While Qendro and Han are excited about the benefits their technology provides as a diagnostic and predictive tool, their big picture goal is to use the data collected from screenings to create a library of mutations and corresponding antibodies that work against them. With that information, they could develop personalized immunotherapy vaccines and antibody therapeutics to work with individual patients’ immune responses. Using these therapies in combination with other courses of care, such as checkpoint inhibitors, would help attack the disease from several fronts, the researchers say.
How to Reach Patients
Han and Qendro are exploring several options to advance the technology to the market where it can help patients and physicians. The pair recently formed a startup, Hans Health Inc., and have licensed the technology to pursue commercialization opportunities.
“Every day there is a wealth of technologies coming out of UConn and UConn Health labs that could improve the lives of citizens in our state,” says Radenka Maric, UConn’s vice president for research. “The University is committed to supporting faculty and student entrepreneurs through educational programming, patent and licensing expertise, seed funding, and industry mentorships to help early-stage ideas move beyond the lab, join the ranks of other successful Connecticut startups, and have an impact in our communities and our state economy.”
Qendro has taken the lead role in efforts to commercialize the technology as CEO of Hans Health Inc. She has participated in several entrepreneurship programs at UConn, such as the University’s NSF I-Corps site Accelerate UConn, the CCEI Summer Fellowship, and the Wolff New Venture Competition, to take on this complex mission while continuing her scientific research and doctoral studies. She and Han credit these programs with giving them valuable training to think like entrepreneurs as well as scientists.
For approximately 15 weeks, Qendro and the other would-be entrepreneurs in the Accelerate UConn and CCEI Summer Fellowship programs spent hours in the classroom and in the field, conducting interviews with potential customers. The goal was to understand the customer, channels, pricing, and other parts of the business model before actually launching a business.
“Most of my peers do not typically get this kind of training during their studies, knowing that our expertise is primarily focused on biological research,” says Qendro. “But entrepreneurship and innovation programs like Accelerate UConn are incredibly helpful tools for researchers who have the willingness, but lack the knowledge to transition these ideas to the marketplace. Participating not only familiarized me with a lot of new concepts from the business world, but also equipped me with the right skills to help further advance our technology so it can reach patients, provide valuable insights, and guide actionable options.”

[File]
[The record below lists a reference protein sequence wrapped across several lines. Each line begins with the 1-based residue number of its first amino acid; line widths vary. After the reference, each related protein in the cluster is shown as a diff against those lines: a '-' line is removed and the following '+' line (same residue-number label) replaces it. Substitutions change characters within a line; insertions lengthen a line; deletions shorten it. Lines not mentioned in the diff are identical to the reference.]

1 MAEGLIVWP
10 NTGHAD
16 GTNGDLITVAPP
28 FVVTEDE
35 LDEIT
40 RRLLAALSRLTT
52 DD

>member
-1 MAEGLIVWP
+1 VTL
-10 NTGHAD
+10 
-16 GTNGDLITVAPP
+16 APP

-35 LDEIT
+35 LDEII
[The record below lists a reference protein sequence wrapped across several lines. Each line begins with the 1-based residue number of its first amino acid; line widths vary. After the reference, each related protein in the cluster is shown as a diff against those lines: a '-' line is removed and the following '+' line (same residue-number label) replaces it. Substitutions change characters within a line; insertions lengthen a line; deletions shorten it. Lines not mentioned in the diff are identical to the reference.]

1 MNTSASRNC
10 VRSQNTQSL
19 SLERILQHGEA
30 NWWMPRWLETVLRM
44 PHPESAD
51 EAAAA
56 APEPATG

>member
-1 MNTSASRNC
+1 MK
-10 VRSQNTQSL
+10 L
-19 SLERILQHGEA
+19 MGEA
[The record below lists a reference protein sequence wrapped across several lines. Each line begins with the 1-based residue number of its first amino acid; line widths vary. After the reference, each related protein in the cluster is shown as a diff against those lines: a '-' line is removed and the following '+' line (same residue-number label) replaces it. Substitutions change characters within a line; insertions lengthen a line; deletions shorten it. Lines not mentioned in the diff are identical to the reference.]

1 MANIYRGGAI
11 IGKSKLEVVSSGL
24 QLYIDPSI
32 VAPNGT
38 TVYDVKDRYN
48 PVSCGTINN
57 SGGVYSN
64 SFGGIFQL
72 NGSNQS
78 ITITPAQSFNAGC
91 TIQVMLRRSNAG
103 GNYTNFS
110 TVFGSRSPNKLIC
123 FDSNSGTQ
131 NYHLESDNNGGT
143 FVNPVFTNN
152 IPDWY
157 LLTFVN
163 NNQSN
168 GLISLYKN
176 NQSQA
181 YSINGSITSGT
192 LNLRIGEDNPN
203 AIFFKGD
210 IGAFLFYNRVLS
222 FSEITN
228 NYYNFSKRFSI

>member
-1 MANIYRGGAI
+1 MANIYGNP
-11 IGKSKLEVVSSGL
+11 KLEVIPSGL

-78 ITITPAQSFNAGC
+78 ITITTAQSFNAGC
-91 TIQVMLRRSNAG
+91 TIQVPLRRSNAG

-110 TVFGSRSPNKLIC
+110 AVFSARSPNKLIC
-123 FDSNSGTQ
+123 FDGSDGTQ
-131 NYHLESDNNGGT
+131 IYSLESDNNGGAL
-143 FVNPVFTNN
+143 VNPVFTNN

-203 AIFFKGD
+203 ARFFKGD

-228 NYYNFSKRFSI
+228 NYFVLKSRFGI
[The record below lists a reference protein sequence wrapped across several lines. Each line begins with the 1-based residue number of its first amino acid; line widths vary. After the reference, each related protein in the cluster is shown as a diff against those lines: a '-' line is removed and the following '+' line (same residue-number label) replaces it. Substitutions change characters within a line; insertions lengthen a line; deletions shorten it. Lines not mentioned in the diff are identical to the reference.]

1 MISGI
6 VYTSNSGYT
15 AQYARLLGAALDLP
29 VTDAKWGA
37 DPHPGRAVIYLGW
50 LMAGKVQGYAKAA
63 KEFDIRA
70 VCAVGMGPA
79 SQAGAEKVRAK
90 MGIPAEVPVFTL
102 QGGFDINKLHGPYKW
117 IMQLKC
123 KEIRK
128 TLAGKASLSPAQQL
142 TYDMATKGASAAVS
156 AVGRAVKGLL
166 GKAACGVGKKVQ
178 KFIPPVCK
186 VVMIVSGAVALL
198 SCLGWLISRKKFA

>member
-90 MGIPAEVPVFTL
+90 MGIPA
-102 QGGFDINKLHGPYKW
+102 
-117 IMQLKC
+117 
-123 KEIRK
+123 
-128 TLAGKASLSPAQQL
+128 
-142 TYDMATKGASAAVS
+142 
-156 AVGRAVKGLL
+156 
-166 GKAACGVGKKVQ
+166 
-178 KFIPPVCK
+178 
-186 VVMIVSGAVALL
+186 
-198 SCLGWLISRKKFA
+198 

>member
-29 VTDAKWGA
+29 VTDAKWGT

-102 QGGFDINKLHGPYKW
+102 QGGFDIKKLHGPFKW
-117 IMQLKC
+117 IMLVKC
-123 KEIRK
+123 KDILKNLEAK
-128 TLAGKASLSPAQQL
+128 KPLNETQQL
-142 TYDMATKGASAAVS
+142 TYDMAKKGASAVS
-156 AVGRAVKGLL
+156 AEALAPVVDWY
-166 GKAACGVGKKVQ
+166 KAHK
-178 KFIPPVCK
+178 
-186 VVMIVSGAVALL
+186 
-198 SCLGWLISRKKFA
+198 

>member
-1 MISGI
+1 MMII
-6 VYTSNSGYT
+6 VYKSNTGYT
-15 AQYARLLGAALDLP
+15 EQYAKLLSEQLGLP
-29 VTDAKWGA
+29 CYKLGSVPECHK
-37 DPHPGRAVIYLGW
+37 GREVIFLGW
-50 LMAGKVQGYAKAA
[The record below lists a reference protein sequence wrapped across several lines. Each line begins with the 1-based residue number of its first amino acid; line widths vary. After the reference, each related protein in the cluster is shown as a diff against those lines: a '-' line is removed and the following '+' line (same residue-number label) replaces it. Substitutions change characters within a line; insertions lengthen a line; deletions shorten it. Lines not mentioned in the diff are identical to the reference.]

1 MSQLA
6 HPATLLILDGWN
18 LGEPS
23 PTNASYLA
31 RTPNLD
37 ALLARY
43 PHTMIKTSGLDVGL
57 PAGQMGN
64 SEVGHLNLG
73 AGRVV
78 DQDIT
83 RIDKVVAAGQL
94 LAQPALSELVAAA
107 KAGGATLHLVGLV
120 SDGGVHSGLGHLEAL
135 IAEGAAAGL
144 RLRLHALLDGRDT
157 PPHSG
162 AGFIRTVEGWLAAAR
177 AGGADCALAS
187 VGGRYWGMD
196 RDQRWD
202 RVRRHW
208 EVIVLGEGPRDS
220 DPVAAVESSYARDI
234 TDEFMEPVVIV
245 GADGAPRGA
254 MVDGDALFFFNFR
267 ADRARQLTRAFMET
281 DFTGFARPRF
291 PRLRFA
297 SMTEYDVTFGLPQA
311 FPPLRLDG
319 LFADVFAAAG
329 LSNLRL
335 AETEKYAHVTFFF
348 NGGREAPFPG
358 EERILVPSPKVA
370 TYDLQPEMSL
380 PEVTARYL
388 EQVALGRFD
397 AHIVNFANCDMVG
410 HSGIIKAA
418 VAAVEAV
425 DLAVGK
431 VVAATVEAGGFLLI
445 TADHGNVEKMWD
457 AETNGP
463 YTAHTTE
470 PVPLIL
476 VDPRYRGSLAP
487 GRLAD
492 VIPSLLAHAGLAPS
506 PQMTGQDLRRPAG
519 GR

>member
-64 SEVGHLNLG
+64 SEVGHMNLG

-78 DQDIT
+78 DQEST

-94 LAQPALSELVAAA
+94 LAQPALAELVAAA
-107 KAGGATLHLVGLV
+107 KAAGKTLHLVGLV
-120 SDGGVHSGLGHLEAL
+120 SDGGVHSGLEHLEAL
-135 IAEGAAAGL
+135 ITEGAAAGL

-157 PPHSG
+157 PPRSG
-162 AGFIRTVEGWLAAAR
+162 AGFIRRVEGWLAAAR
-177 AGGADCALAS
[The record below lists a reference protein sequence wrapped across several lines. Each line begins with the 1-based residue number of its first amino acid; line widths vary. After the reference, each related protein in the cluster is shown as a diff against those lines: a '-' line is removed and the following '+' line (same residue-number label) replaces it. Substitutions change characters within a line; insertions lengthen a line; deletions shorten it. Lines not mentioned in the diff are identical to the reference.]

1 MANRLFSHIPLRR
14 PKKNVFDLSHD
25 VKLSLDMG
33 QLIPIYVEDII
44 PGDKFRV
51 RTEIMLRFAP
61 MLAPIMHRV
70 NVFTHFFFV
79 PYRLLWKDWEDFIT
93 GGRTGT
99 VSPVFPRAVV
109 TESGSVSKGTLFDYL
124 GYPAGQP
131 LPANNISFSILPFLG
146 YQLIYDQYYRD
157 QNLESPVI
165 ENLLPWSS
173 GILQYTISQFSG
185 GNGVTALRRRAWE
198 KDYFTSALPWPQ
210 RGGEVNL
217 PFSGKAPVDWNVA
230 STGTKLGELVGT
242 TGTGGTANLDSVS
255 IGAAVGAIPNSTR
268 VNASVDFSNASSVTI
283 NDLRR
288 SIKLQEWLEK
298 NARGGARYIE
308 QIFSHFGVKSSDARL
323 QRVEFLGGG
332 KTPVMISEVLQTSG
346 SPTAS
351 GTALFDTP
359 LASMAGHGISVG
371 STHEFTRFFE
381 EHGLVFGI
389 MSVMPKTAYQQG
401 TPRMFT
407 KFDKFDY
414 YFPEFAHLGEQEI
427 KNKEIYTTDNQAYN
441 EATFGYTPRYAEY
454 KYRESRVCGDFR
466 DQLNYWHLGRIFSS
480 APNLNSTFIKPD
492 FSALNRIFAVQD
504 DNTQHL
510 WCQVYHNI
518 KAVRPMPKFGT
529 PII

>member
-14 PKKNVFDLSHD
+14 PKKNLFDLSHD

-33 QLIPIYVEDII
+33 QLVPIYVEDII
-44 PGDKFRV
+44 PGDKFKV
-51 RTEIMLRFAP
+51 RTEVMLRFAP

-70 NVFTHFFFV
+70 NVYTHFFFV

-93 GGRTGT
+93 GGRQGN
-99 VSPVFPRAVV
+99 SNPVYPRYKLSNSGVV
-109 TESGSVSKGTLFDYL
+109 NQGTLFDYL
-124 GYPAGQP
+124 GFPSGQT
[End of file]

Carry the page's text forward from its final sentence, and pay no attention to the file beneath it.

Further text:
Teams that successfully complete Accelerate UConn are much better positioned to succeed as entrepreneurs in the future, says UConn professor of business and CCEI faculty director, Timothy Folta. “One of the most potent criticisms of university technology commercialization is that technologists do not have a good understanding about whether customers really want their technology because they are enamored with it. Accelerate UConn aims to correct this bias.”
Although their day jobs keep them busy, Han and Qendro are excited about the future of Hans Health and the potential impact their innovation could have for patients suffering from cancer. This past summer, they submitted a provisional patent application and licensed the technology from UConn through their startup. They expect to complete the prototype of their diagnostic kit by March 2018, and will then begin seeking partnerships with molecular information or pharmaceutical companies interested in genomic profiling assays.
For more information and to apply to Accelerate UConn, visit accelerate.uconn.edu. The application deadline is Jan. 26, 2018.